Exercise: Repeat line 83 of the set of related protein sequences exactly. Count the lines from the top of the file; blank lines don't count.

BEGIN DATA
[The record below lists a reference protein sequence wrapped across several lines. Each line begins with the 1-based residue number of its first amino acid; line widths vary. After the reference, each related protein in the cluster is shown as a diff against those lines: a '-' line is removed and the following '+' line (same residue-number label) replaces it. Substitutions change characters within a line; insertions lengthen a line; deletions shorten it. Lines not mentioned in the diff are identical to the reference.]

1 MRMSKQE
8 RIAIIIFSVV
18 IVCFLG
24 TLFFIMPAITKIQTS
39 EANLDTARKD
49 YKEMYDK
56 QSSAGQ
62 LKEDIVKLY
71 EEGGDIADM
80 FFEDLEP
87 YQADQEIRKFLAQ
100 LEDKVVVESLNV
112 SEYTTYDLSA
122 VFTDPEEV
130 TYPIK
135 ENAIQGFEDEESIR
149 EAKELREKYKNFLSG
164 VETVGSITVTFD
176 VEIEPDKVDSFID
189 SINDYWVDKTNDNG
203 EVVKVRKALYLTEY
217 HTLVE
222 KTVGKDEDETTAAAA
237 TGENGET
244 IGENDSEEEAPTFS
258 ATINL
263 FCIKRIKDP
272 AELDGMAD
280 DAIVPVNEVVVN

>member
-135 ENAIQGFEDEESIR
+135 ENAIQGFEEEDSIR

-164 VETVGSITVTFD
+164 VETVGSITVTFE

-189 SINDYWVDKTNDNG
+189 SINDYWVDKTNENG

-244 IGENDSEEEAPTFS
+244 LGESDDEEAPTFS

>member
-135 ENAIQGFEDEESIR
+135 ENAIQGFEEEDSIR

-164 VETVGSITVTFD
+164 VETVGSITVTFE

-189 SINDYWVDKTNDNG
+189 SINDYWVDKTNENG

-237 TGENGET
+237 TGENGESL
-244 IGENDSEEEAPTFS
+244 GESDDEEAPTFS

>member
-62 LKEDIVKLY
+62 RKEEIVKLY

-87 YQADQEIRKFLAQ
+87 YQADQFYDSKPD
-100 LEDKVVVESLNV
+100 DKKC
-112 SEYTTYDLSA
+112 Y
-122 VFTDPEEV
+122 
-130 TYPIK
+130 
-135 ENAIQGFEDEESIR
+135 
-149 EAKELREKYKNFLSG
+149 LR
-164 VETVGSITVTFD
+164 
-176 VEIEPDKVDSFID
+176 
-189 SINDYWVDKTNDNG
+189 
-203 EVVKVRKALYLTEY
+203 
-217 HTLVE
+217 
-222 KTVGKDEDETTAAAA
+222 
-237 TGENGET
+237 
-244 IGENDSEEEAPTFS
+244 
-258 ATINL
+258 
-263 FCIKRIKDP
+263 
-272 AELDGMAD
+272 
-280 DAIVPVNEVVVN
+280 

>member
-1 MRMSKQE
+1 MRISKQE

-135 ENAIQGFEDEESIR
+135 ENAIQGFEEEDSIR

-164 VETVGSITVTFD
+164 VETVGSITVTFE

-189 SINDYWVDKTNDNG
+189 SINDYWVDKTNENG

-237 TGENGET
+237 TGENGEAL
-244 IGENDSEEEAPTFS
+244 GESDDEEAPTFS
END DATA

+244 